Minister Delivers Key Address At Anzac Service In France

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26th April 2008, 08:16pm - Views: 342





Government Government Minister For Veterans' Affairs 1 image







The Hon Alan Griffin MP

Minister for Veterans’ Affairs


VA043


Saturday 26 April 2008  


MINISTER DELIVERS KEY ADDRESS AT ANZAC SERVICE IN FRANCE


Minister for Veterans’ Affairs, Alan Griffin, today delivered the Commemorative Address at the

Anzac Community Service held at the Australian National Memorial, Villers-Bretonneux, France.


Each year the people of Villers-Bretonneux hold an Anzac service on the Saturday closest to

Anzac Day to honour the Australian soldiers who fought to protect their town 90 years ago.


The full transcript of Minister Griffin’s Commemorative Address follows.



The Hon Alan Griffin MP, Minister for Veterans’ Affairs.

Commemorative Address at the Anzac Community Service, Villers-Bretonneux, France. 

Saturday 26 April 2008.


It is my pleasure to welcome you all, people of France and of Australia, to the annual Anzac

Community Service.


C’est pour moi un honneur d’être l’invité des habitants de Villers-Bretonneux. Vous êtes des

hôtes charmants et très accueillants, et nous apprécions sincèrement votre hospitalité. 


(I would like to say what an honour it is to be a guest of the people of Villers-Bretonneux. You

have been charming and welcoming hosts and your hospitality is most appreciated.)


Yesterday we had the privilege of sharing the Australian experience of an Anzac Day Dawn

Service at this magnificent Memorial.


Today is an opportunity to share the French experience of this community service, a tradition

that has an equally proud history.


It has been a unique experience to visit France and to see here so many reminders of home.


It tells me just how strong the connection was, has been, and still is between the people of

Villers-Bretonneux and the people of Australia.


I am proud to say that the French-Australian connection has been strongly supported by my

home state of Victoria.  In the years after the war, it was the city of Melbourne that adopted

Villers-Bretonneux and raised money to help rebuild the town.


The ‘Victoria School’ reminds us that it was Victorian children who collected money to help

rebuild the school.



Government Government Minister For Veterans' Affairs 2 image



And I am pleased to say that Villers-Bretonneux continues to enjoy a ‘Twin Towns’ relationship

with Robinvale in Victoria.


As we celebrate and renew our friendship, the question could be asked, “why is there such a

strong bond between this town in France, and my home country so far away”? 


For their part, I believe the answer for the people of Villers-Bretonneux is plain for all to see.


In 1919, once the war was over, the Mayor promised that his town would keep alive the memory

of the Australian soldiers who liberated Villers-Bretonneux.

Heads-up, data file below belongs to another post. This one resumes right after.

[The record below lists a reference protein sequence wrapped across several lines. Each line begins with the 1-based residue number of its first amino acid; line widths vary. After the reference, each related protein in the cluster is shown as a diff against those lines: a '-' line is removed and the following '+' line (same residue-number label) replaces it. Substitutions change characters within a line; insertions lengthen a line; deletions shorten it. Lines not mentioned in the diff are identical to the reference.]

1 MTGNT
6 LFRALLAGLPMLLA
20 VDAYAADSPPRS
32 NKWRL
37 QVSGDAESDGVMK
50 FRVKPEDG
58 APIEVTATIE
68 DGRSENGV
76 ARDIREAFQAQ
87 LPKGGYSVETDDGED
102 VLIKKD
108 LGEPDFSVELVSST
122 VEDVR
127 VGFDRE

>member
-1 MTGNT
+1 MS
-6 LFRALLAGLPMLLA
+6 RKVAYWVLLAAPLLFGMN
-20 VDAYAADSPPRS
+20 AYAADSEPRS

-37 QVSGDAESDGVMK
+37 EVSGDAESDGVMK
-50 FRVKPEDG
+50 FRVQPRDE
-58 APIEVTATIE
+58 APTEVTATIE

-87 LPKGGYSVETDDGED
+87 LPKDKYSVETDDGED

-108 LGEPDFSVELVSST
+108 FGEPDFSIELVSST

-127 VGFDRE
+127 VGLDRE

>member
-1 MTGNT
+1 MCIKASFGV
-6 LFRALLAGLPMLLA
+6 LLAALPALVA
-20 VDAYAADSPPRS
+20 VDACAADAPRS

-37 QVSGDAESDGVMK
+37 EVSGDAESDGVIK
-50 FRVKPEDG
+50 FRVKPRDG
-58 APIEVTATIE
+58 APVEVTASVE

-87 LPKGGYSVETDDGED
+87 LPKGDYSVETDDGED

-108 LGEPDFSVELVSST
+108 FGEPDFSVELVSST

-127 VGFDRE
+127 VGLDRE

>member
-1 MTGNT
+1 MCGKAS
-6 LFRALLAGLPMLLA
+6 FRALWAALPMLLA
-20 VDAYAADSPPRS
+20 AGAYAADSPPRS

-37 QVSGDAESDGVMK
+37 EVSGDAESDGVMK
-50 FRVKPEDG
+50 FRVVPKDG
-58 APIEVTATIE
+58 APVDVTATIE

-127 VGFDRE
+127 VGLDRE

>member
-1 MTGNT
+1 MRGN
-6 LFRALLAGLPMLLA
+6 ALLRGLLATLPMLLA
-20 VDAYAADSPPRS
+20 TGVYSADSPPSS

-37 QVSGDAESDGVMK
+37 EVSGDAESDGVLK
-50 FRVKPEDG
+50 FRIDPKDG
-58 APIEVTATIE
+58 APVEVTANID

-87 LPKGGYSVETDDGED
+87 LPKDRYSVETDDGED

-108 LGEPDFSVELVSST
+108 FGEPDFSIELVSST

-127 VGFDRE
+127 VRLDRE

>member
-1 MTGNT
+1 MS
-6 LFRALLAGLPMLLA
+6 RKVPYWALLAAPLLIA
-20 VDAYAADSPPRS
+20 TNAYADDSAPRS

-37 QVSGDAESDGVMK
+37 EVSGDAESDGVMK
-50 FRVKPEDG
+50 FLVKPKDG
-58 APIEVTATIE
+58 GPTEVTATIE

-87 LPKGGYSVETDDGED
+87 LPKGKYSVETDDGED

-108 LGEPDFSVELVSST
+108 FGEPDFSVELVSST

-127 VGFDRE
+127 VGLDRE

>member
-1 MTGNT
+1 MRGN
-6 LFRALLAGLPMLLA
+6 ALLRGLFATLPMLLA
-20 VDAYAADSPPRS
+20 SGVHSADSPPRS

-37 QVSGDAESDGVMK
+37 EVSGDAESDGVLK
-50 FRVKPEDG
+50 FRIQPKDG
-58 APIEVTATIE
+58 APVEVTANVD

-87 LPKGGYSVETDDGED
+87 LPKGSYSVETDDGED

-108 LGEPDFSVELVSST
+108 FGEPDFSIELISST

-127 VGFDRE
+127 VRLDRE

And for nine decades, the people have been as good as his word.  Your Franco-Australian

Museum, the continuing work of the France-Australia Association and services such as this

each year have made sure that Australia is never forgotten here.


As I said at our Dawn Service yesterday, you have shown great care and respect for the

memory of our soldiers, and I thank you again for your dedication.


On Australia’s part, the question remains why Villers-Bretonneux has been the focus of

Australian commemoration in France for 90 years.


Why was it chosen as the site for the Australian National Memorial and our Memorial to the

Missing?


Not far from here are other battlefields of tremendous significance to Australia’s history in

France:


Fromelles, the site of the bloodiest 24 hours ever seen by Australians in our wartime

history;

Pozieres, where the soil is said to be “more densely sown with Australian sacrifice than

any other place on earth”;

Bullecourt, where we lost 10,000 men killed or wounded in April and May 1917;

Hamel, where our troops under the command of Sir John Monash in July 1918 defeated

the German forces in just 93 minutes; and

the land behind me leading to Mont St Quentin and Peronne, where the Australians helped

inflict a devastating defeat on five German Divisions, in what was described as one of the

“finest feats of arms in a time rich in innumerable deeds of heroism”.


All of these would be fitting locations.  So why here, in this place?


The answer is that Villers-Bretonneux was the scene of a truly Australian victory.


In their first years on the Western Front, the men of the Australian Imperial Force were part of

two Anzac Corps, each under British command.


In November 1917, the AIF Divisions were drawn together as the Australian Corps.


A few months later, the battle at Villers-Bretonneux was won by Australian troops, fighting in the

Australian Corps, under Australian leadership.


As a result, this place carries its own special significance to Australia’s wartime heritage.




It makes Villers-Bretonneux a most fitting location to remember, not only those who fought here,

but all Australians who served on the Western Front.


And so today I am honoured to welcome you to this service, and to invite you all – people of

France and Australia – to remember all of those who have given their lives in the defence of our

nations. 


Mes amis, l’Australie n’oubliera pas la France. Nous nous souviendrons toujours de Villers-

Bretonneux. Cette terre restera le symbole de notre profonde amitié. 


(My friends, Australia will remember France.  We will always remember Villers-Bretonneux. 

This land will stand as a symbol of our great friendship.)



Media inquiries: Laura Ryan 0437 863 109


Minister Griffin’s Commemorative Addresses from the Villers-Bretonneux Anzac Day

Dawn Service and the Anzac Community Service are available at









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